losing my religion

As a follow-up to the previous post, I have been considering the place of Christian religion within my life. In the interests of striking a balance, it’s important to acknowledge the abundance of personal growth that has occurred for me as a direct result of religious involvement.

For many years, the church provided a structured spiritual space to facilitate healing from inner wounds, and helped me reorient towards the world, rather than away from it. Addictions, despair and meaninglessness that would have ensured an early death were gradually released through the message of Christ and in the process, openness, beauty and purpose became foundational as a way of life. I still have a deep sense of the sacred in the symbols of death and resurrection and can see this as a life principle at work in the earth. But I saw it first in Christianity.

I have known some wonderful human beings in Christian circles. Lifelong friends, people who are kind, loving, truth-seekers and thoughtful individuals. Being part of an embodied community can facilitate identity re-creation (and also pain) and helps me understand the motif of being ‘born again and again and again’ as a daily task best done with others. In community, we are enfolded into belonging and becoming.

Finally, I’ve had a glimpse of the mysteries of Life. All religions offer small insights into what is commonly known as God, and through studying theology, church attendance, prayer and meditation I’ve seen something of that which I would call divine:

A player who takes the risk.

An energetic presence that gets me up in the morning.

An acidic water that dissolves this heart of stone for crystal.

An ocean that leaves random messages of love along the shoreline.

A compassionate someone that keeps me hanging on despite the lack of answers about my own existence.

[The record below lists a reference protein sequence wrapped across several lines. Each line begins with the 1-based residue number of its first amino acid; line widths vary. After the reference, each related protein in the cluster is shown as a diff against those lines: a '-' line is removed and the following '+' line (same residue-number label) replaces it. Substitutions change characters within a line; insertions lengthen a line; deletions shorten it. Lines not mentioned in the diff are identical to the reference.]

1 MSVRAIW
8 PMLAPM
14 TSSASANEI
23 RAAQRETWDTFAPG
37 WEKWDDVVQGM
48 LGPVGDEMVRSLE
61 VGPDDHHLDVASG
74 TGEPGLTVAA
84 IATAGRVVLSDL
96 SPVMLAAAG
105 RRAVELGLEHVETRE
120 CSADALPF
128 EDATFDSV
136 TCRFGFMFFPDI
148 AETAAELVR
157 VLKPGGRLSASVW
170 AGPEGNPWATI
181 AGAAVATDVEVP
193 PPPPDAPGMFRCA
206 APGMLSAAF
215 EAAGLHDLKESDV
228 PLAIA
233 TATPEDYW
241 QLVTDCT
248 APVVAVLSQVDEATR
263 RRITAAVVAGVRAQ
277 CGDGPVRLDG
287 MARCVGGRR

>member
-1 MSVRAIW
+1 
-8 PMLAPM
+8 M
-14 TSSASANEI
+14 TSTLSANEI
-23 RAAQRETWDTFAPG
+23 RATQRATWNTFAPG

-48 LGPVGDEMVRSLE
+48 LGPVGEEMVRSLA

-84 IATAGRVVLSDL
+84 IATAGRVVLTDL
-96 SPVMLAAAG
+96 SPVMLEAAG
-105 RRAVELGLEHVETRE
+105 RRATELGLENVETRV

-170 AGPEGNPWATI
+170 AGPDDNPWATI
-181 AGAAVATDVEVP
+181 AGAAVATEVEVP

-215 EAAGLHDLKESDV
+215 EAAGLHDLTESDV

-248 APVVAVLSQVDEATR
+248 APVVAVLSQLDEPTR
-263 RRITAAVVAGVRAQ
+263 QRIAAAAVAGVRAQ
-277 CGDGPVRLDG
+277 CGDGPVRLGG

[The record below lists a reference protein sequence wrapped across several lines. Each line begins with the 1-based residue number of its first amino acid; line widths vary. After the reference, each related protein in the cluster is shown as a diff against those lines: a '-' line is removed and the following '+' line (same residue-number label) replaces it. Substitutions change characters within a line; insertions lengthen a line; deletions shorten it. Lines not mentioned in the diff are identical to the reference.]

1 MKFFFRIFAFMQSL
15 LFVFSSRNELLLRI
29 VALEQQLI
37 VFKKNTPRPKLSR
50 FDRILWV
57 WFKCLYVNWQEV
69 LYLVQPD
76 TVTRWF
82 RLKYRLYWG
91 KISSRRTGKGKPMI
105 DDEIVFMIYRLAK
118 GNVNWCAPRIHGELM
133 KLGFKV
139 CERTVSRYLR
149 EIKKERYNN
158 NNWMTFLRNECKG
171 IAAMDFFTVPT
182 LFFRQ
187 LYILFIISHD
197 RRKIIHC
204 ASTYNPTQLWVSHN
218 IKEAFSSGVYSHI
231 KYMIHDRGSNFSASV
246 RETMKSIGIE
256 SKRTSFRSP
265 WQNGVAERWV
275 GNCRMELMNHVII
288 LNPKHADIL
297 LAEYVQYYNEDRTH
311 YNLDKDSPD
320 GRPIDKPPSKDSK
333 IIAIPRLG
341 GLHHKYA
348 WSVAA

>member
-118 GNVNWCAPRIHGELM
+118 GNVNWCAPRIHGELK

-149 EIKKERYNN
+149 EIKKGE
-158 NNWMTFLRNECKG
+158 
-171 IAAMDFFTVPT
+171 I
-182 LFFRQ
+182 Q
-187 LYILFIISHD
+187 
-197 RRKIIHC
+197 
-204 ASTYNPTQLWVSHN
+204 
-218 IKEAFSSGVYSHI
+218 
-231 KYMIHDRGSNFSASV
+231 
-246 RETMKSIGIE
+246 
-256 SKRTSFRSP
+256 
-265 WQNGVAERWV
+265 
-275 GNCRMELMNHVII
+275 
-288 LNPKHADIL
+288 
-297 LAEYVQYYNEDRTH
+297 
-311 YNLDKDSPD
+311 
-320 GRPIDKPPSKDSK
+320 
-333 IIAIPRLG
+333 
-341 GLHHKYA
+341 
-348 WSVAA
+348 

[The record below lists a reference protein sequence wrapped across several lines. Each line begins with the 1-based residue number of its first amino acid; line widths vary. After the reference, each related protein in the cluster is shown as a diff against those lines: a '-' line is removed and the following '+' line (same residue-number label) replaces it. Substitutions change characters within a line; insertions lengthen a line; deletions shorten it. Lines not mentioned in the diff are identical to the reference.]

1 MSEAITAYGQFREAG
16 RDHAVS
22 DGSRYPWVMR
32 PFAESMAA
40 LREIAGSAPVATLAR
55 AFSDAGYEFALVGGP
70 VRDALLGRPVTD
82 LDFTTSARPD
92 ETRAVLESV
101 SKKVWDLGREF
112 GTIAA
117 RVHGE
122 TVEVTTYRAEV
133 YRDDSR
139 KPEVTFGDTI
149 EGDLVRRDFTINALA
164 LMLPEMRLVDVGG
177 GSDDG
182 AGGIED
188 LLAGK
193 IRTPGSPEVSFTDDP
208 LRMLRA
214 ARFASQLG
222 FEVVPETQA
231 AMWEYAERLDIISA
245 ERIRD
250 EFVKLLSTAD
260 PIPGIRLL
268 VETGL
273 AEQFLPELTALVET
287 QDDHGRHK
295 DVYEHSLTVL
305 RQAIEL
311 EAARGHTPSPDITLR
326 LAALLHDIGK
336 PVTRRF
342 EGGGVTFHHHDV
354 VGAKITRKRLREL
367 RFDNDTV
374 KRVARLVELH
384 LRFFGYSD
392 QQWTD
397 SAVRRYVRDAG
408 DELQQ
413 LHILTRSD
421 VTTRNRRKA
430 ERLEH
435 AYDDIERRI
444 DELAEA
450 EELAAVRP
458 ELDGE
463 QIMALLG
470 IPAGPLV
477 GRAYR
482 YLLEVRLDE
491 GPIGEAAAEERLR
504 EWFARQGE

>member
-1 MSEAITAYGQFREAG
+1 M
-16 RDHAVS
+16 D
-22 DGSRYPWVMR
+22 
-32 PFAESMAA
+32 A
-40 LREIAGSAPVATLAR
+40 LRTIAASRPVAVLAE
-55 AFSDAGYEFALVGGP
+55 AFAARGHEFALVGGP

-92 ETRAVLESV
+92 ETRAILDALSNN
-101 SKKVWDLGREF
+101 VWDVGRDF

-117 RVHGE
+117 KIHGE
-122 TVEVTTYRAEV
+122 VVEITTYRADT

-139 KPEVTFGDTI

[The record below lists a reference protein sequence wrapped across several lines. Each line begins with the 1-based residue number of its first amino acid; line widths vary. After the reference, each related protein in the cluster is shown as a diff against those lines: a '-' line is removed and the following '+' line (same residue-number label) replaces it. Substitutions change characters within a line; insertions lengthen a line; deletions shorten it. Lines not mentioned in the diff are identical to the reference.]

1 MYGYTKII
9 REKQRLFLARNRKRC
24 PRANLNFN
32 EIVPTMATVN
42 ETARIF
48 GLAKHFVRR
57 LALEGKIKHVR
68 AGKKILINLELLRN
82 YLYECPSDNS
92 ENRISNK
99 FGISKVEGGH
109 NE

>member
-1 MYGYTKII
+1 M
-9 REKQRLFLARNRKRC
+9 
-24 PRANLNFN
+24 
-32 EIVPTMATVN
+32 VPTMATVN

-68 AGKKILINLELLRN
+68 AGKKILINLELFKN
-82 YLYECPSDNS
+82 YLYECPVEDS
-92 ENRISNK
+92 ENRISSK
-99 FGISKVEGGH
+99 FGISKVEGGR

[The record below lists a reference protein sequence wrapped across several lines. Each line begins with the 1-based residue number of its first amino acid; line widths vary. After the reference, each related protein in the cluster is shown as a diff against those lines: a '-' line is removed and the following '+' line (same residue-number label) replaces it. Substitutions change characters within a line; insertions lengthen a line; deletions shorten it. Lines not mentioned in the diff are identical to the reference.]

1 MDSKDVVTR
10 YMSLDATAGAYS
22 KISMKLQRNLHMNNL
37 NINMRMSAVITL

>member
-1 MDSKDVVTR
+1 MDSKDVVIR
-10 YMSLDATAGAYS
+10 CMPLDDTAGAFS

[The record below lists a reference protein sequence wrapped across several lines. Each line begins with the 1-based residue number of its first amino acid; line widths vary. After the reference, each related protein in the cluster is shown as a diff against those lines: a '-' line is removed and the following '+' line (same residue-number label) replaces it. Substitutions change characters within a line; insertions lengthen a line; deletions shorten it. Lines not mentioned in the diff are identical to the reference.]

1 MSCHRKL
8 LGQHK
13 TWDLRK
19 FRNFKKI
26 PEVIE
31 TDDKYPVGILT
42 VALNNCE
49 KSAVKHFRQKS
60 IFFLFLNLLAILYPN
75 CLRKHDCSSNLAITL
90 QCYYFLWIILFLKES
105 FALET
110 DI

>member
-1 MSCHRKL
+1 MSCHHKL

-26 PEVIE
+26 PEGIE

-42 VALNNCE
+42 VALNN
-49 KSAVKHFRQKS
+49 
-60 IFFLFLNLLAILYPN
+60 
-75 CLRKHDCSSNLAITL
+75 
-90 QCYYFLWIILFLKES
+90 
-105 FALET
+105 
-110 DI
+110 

The art of a curved charcoal line drawn quickly on white paper.

Planetary wisdom.

Ultimately, I’ve left organised religion because that which is sacred cannot be contained by religious codes of belief and moralising. The old symbolics of Christianity are now tired, outlived, ragged. I like my divinity excessive, extravagant and wild, not at all dogmatic. In Oranges are not the Only Fruit by Jeannette Winterson, she talks about the process of art-making and says “the damp small confines of the mediocre and the gradual corrosion of beauty and light, the compromising and the settling; these things make good work impossible.”[1] They also make God impossible.

So finally, with Winterson’s wise words: “Everyone, at some time in their life, must choose whether to stay with a ready-made world that may be safe but which is also limiting, or to push forward, often past the frontiers of commonsense, into a personal place, unknown and untried.”[2]

I’m making a conscious choice to push forward, with gratitude for past Christian frontiers, but now into a new space, yet unknown.

[1] Jeanette Winterson, Oranges are not the Only Fruit (London: Vintage Books, 2001), xi.

[2] Ibid., xiv.

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